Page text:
Sebillot, Paul, Contes populaires de la Haute-Bretagne. Paris, 1880. No. III, pp. 15-22. (Related at Saint-Cast in 1879 by Jean-Marie Herve, aged thirteen, of Pludono, Cotes-du-Nord.)
"LE TABLEAU BLEU."
Ill-treated heroine (by step-mother)--Menial heroine (cowherd)--Helpful animal (bull)-Ear-cornucopia--Spy on heroine--Slaying of helpful animal (proposed)--Heroine's flight with helpful animal--They pass through (1) copper, (2) silver, (3) gold forests. Heroine cautioned not to touch copper leaf for fear of bears; she accidentally knocks off silver leaf and scorpions swarm and sting bull. Ointment from ear-cornucopia cures him. Similarly, fall of gold leaf brings lions: bull is mortally wounded. Heroine directed to bury bull--Revivified bones.--Menial heroine (turkey-girl)--Help at grave--Magic dresses--Rabbit minds kitchen for heroine (helpful animal)--Meeting-place (church)-- Three-fold flight--Lost shoe--Love-sick prince--Shoe marriage test--Mutilated foot--False bride--Animal witness--Happy marriage.
(1) Stepmother ill-treats heroine, dressing her meanly, and nearly starving her. She is sent every day into the fields to mind cattle. Amongst the cows there is one blue bull.-- (2) One day, when heroine is weeping at her hard lot, blue bull comes and asks cause of trouble; bids her put her hand in its ear. She does so, and finds piece of bread-and-butter, which she eats, and does the same every day when she is hungry.-- (3) Stepmother suspects that she is fed secretly, and hides behind clump of trees to spy. She then determines to slay blue bull, who, being aware of this project, tells heroine she may escape with him that night if she likes. Heroine makes bundle of her best clothes, and they set out.-- (4) They go a long way, and come to forest whose trees have copper leaves. Bull cautions heroine not to touch a leaf for if one should fall it would awaken the bears, which would devour them. She is careful to obey.-- (5) Next they come to forest of silver-leafed trees; bull cautions heroine not to touch leaves, for fear of awakening scorpions, who would sting them. In spite of her care she knocks off a leaf in passing the last tree, and at the noise of its fall swarms of scorpions attack them, and, in protecting heroine, bull is stung dangerously. He bids her rub his wounds with ointment from his ear. This cures him at once, and they proceed.-- (6) They come to forest of gold-leafed trees. Bull says if a leaf should fall lions will attack and devour them. Forest is passed without harm till heroine knocks end of branch on the last tree, and a leaf falls. Lions attack them, and, in protecting her, bull is seriously hurt. He says he must now leave her alone, for he is mortally wounded. Heroine in despair would apply ointment again, but bull says it is useless. She must try and find a spade, and dig a grave and bury him. Then she must go on till she reaches a house, and take service there as turkey-girl. Whenever she wants anything she can come to grave and get it.-- (7) Heroine does all as bidden, and becomes turkey-girl to young prince. On Sunday she is sent to early Mass, that she may stay to mind house during High Mass.-- (8) When left alone she runs to bull's grave, and says she wants someone to mind house whilst she attends High Mass dressed like a grand lady. Bull sends little rabbit to mind kitchen, and gives splendid dress to heroine, who goes to church and sits in sight of prince. He is attracted by her, and determines to speak to her after service; but she has then vanished. Her employers had given her a dress the colour of wood, instead of her rags, and for this reason she is called "Jacquette de Bois" (Wooden-Coat).-- (9) Next Sunday she goes again to early Mass. Presently she sets little rabbit to mind kitchen, gets silver dress from tomb, and goes to church. Again prince intends to speak to her, but she disappears after service. He returns very sad, and confides his grief to Jacquette, who, the moment she leaves church, has power to assume ordinary clothes. She advises prince to go next Sunday to Mass, and not to take his eye off the lady, but to follow her and speak to her.-- (10) Third time heroine appears in church in gold dress. Prince follows her so closely that he treads on heel of her shoe, and drags it from her foot. Whilst he picks it up she vanishes. Then he goes to Jacquette, finds her clad as usual, and busy in the kitchen. He shows her the shoe.-- (11) He falls ill, and Jacquette advises him to seek owner of shoe. He invites girls of high and low degree to a feast, and tries the shoe on all, saying he will wed whomsoever it fits. None can wear it. All the daughters of the peasants are invited to attend second feast. Amongst them is a cunning girl, who determines to double up her foot so as to get shoe on somehow. Her foot is tightly bound, and the shoe is put on, but prince sees it is not the beauty he loves.-- (12) Still he keeps his promise, and is about to mount carriage with her, when little bird sings:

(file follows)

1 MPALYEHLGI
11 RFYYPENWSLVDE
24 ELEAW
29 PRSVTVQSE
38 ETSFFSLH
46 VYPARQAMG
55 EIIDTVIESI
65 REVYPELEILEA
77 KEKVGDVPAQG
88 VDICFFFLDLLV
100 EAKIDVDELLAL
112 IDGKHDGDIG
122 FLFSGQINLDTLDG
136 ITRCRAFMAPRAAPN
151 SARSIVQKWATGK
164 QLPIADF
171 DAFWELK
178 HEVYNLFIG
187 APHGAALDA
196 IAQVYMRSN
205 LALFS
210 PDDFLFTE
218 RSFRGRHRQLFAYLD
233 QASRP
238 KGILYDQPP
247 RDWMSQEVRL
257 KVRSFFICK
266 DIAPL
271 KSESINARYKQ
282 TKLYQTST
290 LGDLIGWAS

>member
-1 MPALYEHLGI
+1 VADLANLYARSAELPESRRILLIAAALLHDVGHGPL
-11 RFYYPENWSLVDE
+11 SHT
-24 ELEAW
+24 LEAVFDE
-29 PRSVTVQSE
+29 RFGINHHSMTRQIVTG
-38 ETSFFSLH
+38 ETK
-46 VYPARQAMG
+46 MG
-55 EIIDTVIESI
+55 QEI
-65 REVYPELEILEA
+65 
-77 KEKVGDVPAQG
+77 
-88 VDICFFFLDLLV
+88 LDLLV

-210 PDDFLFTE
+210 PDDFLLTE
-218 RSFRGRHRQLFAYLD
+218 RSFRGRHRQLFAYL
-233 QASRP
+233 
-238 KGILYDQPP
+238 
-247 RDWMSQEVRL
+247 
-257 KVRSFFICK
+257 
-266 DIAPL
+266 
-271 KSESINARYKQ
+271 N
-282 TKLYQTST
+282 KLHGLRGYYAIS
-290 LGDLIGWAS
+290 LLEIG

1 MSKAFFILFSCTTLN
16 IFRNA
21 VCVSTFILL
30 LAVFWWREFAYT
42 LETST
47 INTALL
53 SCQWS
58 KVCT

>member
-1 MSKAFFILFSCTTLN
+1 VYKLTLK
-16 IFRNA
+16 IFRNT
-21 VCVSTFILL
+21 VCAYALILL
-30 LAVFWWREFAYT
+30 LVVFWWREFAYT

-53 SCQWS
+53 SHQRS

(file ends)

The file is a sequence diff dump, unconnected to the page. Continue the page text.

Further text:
Prince asks what bird says. "Nothing," says the bride; but bird repeats, and looking at girl's feet, prince sees how cramped they are, and finds shoe is full of blood, and he will not marry her.-- (13) He is now more sad and ill than ever, and one day, when Jacquette is chatting with him to divert him, he notices what small feet she has for a turkey-girl. He insists on her trying shoe. She refuses at first, but it fits her perfectly, and he declares that he will wed her. -- (514) Heroine runs to tomb, tells news to bull, and asks for gold dress. Prince recognises her at- once, and is quite cured.
[Note.-- La Petite Brebiette Blanche" (No. 58, p. 331, of this collection) opens with incidents common in Cinderella stories:--Ill-treated heroine--Tasks--Helpful animal--Spy on heroine--Slaying of helpful animal--Virgin bids her collect lamb's four feet. A castle springs up from them, which heroine inhabits.]
Cox, Marian Roalfe. Cinderella: Three Hundred and Forty-five Variants of Cinderella, Catskin, and Cap O' Rushes, abstracted and tabulated. London: David Nutt for the Folklore Society, 1893.